The Street Where I Live

British by birth, New Yorker by nature.

terry gross

#WCW: Terry Gross

Careers and Working, Books, #WCWAlexandra kingComment
terry gross

How do I love thee, Terry Gross? Let me count the ways.  To those unacquainted with Terry, and I certainly was before I moved to the US, she's the host of NPR's "Fresh Air" a show she has hosted for 40 (!) years. Fresh Air podcasts are one of my commuter staples- I love them because the show is just so expansive- from chats with Jennifer Lawrence to interviews with emergency paramedics to scholarly discussions on the differences between Sunni and Shiite. But despite being often disparate, subject matter wise, it still somehow makes total sense, and that's because of Terry, who has that magical ability, as all great journalists do, to ask exceedingly personal and difficult and searching questions in the most charming and deft way imaginable. And, here's the magic, and what gets me, every time- so often, you can actually hear her subjects, in the process of unravelling their deepest darkest secrets, totally falling in love with her. If you want to see what I mean, listen to her recent interview with Jeffrey Tambor- in a world of celebs that come to the arena pre-armed with publicists and carefully crafted public personas, I don't think I've heard such a refreshing interview with an actor in a long time.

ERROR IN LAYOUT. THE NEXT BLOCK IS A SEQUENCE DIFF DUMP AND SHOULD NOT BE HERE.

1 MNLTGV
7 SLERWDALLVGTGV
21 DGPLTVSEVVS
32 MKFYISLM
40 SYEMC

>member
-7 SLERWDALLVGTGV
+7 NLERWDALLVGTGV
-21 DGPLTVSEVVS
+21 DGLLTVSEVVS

Anyway, if you want to learn more about her, and I recommend that you do, I loved this New York Times article, which profiles her marvellous brand of magic most perfectly (including the time where things went very wrong with Hillary Clinton, and I LOVE what she says about "the real moment") and is definitely required reading for any aspiring or working journalists or communicators.

In closing, this beautiful thought from Terry on the art of the interview:

"Anyone who agrees to be interviewed must decide where to draw the line between what is public and what is private- but the line can shift, depending on who is asking the questions. What puts someone on guard isn't necessarily the fear of being 'found out.' It sometimes is just the fear of being misunderstood."

Isn't she wonderful? Such a lesson for all of us there. Oh TG, I'm crushin' on you forever and always, girl.